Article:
Typically, you will not query the SYSLIMTBL, but rather the QSYS2.SYSLIMITS view. The SYSLIMITS view contains information about the system limits, along with other system information, the job that logged the limit, and if that job is still active, information about that job. There is also a QSYS2.SYSLIMITS_BASIC view that does not include information about the job that logged the limit in order to reduce performance overhead.
I like to use an IBM-supplied example to demonstrate how knowledge of system limits can be used. IBMer Scott Forstie drafted this SQL example when I asked him if it was possible to show the maximum number of jobs compared to the QMAXJOB system value. This is a critical comparison because, while the documented maximum number of jobs is 970,000, the QMAXJOB system value defines the actual maximum number of jobs for the partition.
WITH TT(JOB_MAXIMUM) AS (SELECT CURRENT_NUMERIC_VALUE FROM QSYS2.SYSTEM_VALUE_INFO WHERE SYSTEM_VALUE_NAME = 'QMAXJOB') SELECT LAST_CHANGE_TIMESTAMP AS INCREMENT_TIME, CURRENT_VALUE AS JOB_COUNT, TT.JOB_MAXIMUM, DEC(DEC(CURRENT_VALUE,19,2) / DEC(TT.JOB_MAXIMUM,19,2) * 100,19,2) AS PERCENT_CONSUMED FROM QSYS2.SYSLIMITS, TT WHERE LIMIT_ID = 19000 ORDER BY CURRENT_VALUE DESC;
The above query returns results similar to the screen capture below. On the test system, the QMAXJOB system value was set to 970,000. If you have QMAXJOB set to a lower value, the results will use that setting. The results are ordered by the CURRENT_VALUE (i.e., JOB_COUNT column) to show the current number of jobs that was tracked. You could change the ORDER BY to be LAST_CHANGE_TIMESTAMP to see the consumption over time. The PERCENT_CONSUMED column makes it easy to understand how close the number of jobs got to the QMAXJOB system value.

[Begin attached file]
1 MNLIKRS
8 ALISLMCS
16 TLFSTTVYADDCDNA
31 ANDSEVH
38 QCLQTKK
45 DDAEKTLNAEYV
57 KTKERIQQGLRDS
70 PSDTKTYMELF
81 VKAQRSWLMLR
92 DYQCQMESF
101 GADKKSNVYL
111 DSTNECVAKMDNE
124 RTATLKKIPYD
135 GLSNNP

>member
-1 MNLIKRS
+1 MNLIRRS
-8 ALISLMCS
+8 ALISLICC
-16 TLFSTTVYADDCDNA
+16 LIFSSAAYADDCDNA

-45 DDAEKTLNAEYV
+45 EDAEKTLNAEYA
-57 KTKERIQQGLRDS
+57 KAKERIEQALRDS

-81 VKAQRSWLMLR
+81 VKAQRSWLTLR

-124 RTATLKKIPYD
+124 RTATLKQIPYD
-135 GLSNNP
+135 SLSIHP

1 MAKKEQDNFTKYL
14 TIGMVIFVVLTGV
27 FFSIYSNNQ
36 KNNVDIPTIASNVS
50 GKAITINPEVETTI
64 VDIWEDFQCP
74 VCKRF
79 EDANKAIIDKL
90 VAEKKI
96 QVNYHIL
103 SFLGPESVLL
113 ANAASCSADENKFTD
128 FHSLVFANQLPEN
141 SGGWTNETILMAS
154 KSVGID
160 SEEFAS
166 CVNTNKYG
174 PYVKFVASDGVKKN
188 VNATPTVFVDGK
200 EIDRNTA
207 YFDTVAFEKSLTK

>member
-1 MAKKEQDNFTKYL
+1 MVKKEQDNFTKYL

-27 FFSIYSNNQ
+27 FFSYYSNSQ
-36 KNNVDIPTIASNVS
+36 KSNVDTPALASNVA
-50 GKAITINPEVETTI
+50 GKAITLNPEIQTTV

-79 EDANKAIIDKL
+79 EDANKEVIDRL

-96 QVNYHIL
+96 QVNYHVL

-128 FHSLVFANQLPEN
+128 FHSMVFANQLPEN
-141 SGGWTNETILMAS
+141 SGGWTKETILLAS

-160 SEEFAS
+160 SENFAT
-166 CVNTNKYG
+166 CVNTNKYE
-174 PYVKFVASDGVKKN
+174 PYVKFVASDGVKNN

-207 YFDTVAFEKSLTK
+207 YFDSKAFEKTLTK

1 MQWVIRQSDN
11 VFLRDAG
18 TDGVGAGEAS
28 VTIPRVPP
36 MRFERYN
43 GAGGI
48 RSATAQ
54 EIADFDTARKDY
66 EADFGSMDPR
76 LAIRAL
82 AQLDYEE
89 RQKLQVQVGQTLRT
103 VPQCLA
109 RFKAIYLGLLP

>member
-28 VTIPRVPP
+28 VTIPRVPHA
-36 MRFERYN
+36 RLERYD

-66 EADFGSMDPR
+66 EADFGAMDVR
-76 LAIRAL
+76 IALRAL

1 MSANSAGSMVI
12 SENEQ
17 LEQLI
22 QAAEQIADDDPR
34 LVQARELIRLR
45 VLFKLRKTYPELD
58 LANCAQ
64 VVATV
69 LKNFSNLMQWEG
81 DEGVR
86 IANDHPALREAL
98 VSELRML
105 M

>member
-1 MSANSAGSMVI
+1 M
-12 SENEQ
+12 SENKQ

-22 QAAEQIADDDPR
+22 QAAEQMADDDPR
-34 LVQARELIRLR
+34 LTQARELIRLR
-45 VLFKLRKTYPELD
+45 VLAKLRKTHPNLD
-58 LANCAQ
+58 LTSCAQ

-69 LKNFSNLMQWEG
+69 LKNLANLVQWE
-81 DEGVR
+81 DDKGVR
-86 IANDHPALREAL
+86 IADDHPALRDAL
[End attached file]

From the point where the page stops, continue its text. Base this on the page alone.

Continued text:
IBM supplies several global variables that can be used to control how the system prunes the SYSLIMTBL table. You can control the pruning of the table by designating the number of days to keep a row, or by stipulating the number of rows to keep for each type of limit. You can change the value of any of these global variables to customize the pruning of SYSLIMTBL to meet your specific needs.
System Health Services features built-in alerting for a small number of these limits, along with global variables to define when the system should send the alert for these limits (the default of which is 90 percent of the maximum). The alert is simply a message, SQL7062, sent to the QSYSOPR message queue. The system only checks these threshold settings once a day, when Collection Services is cycled, so if you are concerned about timely notification, the option of using a trigger as described above would be better.
Also, a reminder that Run SQL Scripts has examples for all IBM i Services, including System Health Services.
Scott Forstie, the Db2 for i Business Architect who provided me with the example above, has a presentation available with more information about System Limits, including many examples of using triggers and SQL queries to review the system limit information.
RELATED STORY AND RESOURCES
Maximum Capacities (IBM)
System Health Services (IBM)